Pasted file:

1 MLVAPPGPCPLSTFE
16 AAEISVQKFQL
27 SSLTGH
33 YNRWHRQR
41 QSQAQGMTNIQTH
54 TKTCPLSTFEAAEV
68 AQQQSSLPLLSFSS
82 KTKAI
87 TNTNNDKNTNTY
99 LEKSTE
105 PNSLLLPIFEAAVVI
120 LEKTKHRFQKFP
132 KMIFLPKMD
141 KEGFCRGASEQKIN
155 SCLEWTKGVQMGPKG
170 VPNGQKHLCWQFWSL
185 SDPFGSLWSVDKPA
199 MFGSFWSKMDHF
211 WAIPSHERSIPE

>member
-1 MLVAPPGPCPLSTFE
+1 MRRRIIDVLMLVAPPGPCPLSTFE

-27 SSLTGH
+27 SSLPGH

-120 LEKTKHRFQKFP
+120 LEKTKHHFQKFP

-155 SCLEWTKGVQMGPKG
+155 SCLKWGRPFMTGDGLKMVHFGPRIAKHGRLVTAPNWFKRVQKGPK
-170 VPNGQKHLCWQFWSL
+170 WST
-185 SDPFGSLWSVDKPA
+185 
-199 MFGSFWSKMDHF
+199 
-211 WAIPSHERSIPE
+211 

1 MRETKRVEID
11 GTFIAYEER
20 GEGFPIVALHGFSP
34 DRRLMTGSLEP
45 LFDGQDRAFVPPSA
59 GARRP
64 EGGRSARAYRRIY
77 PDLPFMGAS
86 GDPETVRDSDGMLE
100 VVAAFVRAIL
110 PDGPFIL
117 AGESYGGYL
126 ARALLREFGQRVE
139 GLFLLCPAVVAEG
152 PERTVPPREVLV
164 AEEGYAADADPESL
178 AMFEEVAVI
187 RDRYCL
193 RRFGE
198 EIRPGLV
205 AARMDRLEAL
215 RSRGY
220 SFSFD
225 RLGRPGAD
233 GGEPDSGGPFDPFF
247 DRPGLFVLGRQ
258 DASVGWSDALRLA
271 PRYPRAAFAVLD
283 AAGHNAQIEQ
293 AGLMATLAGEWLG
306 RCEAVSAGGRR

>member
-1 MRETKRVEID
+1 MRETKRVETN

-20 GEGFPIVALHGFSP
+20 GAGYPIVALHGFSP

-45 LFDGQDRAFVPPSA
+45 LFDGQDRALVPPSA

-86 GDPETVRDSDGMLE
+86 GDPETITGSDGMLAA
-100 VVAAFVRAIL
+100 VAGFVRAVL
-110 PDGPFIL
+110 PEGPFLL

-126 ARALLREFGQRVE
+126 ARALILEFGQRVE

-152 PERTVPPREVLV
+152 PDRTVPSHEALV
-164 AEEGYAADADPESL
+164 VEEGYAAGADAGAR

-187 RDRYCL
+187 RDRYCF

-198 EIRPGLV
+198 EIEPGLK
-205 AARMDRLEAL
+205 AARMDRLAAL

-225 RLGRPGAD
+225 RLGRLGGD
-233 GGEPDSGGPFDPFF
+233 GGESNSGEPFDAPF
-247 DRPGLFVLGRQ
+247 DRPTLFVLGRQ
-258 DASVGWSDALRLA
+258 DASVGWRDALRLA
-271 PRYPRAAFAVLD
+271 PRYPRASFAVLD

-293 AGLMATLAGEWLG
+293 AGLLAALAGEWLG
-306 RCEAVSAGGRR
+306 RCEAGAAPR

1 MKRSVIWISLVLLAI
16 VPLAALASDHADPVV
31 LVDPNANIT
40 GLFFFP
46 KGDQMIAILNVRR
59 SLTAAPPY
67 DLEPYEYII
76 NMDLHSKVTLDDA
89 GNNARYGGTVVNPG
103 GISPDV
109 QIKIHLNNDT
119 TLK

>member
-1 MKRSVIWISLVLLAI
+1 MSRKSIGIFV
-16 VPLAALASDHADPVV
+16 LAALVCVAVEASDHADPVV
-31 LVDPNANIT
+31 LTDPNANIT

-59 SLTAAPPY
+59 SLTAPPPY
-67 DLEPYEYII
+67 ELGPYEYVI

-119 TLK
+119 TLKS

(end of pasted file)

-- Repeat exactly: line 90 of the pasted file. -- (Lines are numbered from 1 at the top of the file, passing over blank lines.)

+198 EIEPGLK